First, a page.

The agencies also caution that compliance with the final rule will not be determinative of an employer’s compliance with the ACA’s shared responsibility provisions that require large employers (with 50 or more full-time-equivalent workers) to offer affordable, minimum value coverage.
For additional information about the newly issued final rule on the ACA’s orientation period, please contact your Milliman consultant.
Group health plans and group health insurance must not impose a waiting period longer than 90 days for employees and their dependents, under a final rule issued by the Internal Revenue Service (IRS), and the U.S. Departments of Labor and Health and Human Services. The final rule’s waiting-period limitation, which is part of the Patient Protection and Affordable Care Act (ACA), applies to plan years beginning on or after January 1, 2015. Other provisions of the final rule apply to plan years beginning on or after April 25, 2014, with plan sponsors and insurance issuers deemed in compliance during 2014 if they satisfy the requirements of the March 2013 proposed rule.
The agencies also separately issued a proposed rule on “employment-based orientation periods” to address concerns raised by some employers about the effect of the waiting-period requirement and bona fide orientation periods. Under the proposed rule, an employer’s orientation period may be no longer than one month, determined by adding one calendar month and subtracting one day to the waiting period. Employers may rely on the proposed rule for 2014, and a final rule will not be effective prior to 2015.
For Milliman’s perspective read this Client Action Bulletin.
With the Patient Protection and Affordable Care Act (ACA) enactment in March 2010, health insurers have had to comply with minimum loss ratio requirements, more stringent rate review, removal of annual benefit limits, first-dollar coverage of preventive care, and other requirements. While the largest reforms enacted by the ACA do not begin until January 1, 2014, for the individual and small group health insurance markets, there are now multiple years of insurer financial experience to evaluate how the ACA is impacting insurer’s profitability and expense structure.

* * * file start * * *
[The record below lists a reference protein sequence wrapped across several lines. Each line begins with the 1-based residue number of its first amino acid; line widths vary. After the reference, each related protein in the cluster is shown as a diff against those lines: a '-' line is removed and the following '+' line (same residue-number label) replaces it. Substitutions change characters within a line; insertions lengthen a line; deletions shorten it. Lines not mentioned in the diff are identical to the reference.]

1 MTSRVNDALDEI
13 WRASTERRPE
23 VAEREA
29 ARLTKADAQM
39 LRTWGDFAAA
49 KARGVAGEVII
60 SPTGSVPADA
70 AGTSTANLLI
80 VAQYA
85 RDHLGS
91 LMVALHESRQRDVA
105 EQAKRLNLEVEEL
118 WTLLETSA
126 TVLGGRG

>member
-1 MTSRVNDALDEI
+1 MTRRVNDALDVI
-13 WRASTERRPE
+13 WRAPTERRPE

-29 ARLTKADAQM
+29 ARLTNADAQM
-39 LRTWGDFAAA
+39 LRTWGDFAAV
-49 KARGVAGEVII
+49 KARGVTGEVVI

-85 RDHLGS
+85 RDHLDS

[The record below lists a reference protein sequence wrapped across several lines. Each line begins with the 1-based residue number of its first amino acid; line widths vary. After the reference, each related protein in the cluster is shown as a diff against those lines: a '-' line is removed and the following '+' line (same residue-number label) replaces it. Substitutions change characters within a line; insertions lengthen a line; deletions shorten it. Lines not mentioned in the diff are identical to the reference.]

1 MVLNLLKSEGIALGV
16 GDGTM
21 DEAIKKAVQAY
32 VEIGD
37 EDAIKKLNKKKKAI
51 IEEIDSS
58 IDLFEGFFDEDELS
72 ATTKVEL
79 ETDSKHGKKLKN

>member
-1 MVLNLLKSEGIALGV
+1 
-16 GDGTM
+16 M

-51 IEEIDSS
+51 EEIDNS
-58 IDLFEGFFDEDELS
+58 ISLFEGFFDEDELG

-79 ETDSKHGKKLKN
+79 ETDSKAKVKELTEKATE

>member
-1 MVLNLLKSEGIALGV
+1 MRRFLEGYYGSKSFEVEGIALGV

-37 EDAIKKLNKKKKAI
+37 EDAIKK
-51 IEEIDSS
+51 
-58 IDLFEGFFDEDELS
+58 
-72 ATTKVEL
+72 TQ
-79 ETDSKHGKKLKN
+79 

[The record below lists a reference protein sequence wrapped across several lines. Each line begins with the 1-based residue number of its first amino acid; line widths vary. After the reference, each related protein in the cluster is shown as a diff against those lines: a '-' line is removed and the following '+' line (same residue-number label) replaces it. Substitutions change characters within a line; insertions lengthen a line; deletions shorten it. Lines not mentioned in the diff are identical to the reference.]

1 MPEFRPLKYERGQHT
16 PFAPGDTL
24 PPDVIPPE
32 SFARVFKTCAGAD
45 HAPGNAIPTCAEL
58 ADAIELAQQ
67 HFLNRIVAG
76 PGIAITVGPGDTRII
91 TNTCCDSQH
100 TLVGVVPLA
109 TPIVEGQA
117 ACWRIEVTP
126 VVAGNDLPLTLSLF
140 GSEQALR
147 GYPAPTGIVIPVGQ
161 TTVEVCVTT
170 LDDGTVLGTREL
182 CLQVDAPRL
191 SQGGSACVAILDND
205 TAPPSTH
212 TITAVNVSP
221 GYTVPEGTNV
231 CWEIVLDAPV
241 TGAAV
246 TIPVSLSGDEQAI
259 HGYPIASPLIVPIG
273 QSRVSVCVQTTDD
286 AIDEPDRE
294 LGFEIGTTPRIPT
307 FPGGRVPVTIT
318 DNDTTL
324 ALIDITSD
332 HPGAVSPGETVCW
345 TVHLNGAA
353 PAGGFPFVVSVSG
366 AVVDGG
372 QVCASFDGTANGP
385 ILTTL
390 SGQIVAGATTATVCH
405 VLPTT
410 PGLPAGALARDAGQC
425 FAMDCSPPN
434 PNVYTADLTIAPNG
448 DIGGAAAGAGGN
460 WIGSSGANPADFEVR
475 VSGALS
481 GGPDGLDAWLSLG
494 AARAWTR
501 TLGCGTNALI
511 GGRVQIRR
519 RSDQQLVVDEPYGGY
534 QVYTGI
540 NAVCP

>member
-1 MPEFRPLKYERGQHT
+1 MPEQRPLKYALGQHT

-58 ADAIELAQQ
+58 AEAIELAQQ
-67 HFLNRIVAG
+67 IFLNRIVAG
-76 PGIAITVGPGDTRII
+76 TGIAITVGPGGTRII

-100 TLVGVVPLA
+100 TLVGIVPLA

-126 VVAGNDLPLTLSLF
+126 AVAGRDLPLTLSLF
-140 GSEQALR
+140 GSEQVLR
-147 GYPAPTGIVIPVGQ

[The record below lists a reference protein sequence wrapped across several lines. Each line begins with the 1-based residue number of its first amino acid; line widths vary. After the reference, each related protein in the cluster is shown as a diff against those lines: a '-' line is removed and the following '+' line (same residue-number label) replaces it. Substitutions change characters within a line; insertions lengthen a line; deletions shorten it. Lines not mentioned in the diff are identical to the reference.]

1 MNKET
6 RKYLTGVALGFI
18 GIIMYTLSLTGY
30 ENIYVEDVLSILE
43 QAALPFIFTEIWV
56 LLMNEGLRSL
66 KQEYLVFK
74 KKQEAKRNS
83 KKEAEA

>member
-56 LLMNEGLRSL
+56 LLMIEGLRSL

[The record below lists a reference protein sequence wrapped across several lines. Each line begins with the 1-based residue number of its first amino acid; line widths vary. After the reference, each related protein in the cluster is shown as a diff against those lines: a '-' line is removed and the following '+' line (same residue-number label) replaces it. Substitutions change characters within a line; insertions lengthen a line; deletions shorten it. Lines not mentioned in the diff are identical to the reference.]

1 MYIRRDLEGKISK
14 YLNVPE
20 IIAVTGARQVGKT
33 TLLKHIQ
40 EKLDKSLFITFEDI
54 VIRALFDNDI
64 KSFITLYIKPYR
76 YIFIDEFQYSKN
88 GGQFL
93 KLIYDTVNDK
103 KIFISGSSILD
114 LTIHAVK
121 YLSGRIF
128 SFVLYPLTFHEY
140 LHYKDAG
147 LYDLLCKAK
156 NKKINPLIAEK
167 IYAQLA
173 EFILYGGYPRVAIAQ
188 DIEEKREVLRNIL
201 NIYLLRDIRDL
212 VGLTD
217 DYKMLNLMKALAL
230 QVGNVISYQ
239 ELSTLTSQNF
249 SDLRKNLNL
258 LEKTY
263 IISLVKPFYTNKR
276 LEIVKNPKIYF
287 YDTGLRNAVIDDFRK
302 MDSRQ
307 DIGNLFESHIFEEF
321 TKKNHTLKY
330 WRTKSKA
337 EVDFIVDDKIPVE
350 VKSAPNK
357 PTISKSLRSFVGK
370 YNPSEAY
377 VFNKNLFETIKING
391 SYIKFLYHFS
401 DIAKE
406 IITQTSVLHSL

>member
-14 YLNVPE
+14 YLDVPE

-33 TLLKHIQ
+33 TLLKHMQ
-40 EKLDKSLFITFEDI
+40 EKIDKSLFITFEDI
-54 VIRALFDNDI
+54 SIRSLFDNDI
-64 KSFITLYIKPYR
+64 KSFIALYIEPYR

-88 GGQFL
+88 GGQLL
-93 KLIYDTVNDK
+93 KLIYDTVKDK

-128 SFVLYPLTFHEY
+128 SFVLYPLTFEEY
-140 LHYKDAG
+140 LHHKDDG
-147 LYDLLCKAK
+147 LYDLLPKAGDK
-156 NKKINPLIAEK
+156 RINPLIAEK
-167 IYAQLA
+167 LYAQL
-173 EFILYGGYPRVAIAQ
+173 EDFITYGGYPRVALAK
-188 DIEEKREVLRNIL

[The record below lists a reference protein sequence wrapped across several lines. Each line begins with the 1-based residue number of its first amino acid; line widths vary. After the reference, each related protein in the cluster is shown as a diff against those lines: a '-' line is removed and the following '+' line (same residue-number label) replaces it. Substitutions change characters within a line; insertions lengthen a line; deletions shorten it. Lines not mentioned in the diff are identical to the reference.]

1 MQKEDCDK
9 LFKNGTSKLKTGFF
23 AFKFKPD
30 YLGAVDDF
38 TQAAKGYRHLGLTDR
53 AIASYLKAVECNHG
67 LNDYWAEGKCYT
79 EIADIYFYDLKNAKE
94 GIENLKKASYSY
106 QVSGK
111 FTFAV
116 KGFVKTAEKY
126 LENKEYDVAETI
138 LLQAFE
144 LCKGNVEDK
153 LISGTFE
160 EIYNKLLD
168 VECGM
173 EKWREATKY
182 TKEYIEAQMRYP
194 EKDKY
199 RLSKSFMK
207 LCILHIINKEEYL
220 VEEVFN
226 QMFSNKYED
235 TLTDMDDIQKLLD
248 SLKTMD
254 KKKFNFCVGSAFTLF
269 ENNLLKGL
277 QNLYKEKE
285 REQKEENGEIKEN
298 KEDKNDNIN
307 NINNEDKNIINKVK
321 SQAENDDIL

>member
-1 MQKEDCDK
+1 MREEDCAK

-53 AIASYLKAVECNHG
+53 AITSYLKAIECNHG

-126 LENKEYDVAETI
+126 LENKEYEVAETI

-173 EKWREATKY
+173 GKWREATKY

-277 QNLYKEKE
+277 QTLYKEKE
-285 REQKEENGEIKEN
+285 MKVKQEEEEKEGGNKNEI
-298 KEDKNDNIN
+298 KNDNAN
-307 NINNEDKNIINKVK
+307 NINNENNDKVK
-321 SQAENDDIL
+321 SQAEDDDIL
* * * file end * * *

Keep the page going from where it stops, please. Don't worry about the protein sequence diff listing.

This report uses data reported by health insurers in their Medical Loss Ratio Reporting Forms (MLR forms) submitted to the Center for Consumer Information and Insurance Oversight (CCIIO) in 2011 and 2012, along with 2010 Supplemental Health Exhibit (SHE) data, to summarize financial results in the commercial health insurance markets. The report provides an overview of health insurer financial results in 2012 and evaluates changes in the health insurance industry’s expense structure and profitability from 2010 to 2012, including changes in the medical loss ratio percentage.
The federal agencies with regulatory authority under the Patient Protection and Affordable Care Act (ACA) have published numerous regulations and related guidance since April to help employers that sponsor group health plans navigate implementation of the healthcare reform law. This Client Action Bulletin briefly describes key guidance from the U.S. Departments of Treasury (IRS), Labor (DOL), and Health and Human Services (HHS) released April 1 to September 30, 2013, and applicable to group health plans and insurance in plan/policy years that begin in 2014.
A new article in National Underwriter called “Is this the end for LTC?” looks to the future of long-term care (LTC). Here is an excerpt:
Group long-term care insurance is in a slump, and it is unclear when, if ever, the slump will end. The latest bad news for the market is that the percentage of organizations that offer the benefit either as a true group plan or voluntary benefit fell to 31% last year, from 46% in 2006, according to the Society for Human Resources Management, Alexandria, Va…
There is one sector of LTC that could provide some relief, however: group LTC. Although it has a history of low sales, it can still be a growth market for some producers, says Amy Pahl, principal and consulting actuary in the Minneapolis office of Milliman Inc.
One reason for her confidence is that as Americans age, they are becoming increasingly aware that there is a need to protect their assets at some point in their lives.